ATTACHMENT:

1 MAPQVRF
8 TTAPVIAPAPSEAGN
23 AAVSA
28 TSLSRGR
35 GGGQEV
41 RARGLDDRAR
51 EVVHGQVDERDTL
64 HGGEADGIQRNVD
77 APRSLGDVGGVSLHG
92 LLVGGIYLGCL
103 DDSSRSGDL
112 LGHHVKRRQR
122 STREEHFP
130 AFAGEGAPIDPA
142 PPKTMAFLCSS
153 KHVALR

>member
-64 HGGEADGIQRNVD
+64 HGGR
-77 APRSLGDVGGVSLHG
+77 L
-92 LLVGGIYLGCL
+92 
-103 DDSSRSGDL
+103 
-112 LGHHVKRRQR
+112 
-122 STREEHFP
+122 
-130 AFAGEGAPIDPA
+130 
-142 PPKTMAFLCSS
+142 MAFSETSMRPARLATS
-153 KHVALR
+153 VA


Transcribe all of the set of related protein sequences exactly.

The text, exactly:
1 MAPQVRF
8 TTAPVIAPAPSEAGN
23 AAVSA
28 TSLSRGR
35 GGGQEV
41 RARGLDDRAR
51 EVVHGQVDERDTL
64 HGGEADGIQRNVD
77 APRSLGDVGGVSLHG
92 LLVGGIYLGCL
103 DDSSRSGDL
112 LGHHVKRRQR
122 STREEHFP
130 AFAGEGAPIDPA
142 PPKTMAFLCSS
153 KHVALR

>member
-64 HGGEADGIQRNVD
+64 HGGR
-77 APRSLGDVGGVSLHG
+77 L
-92 LLVGGIYLGCL
+92 
-103 DDSSRSGDL
+103 
-112 LGHHVKRRQR
+112 
-122 STREEHFP
+122 
-130 AFAGEGAPIDPA
+130 
-142 PPKTMAFLCSS
+142 MAFSETSMRPARLATS
-153 KHVALR
+153 VA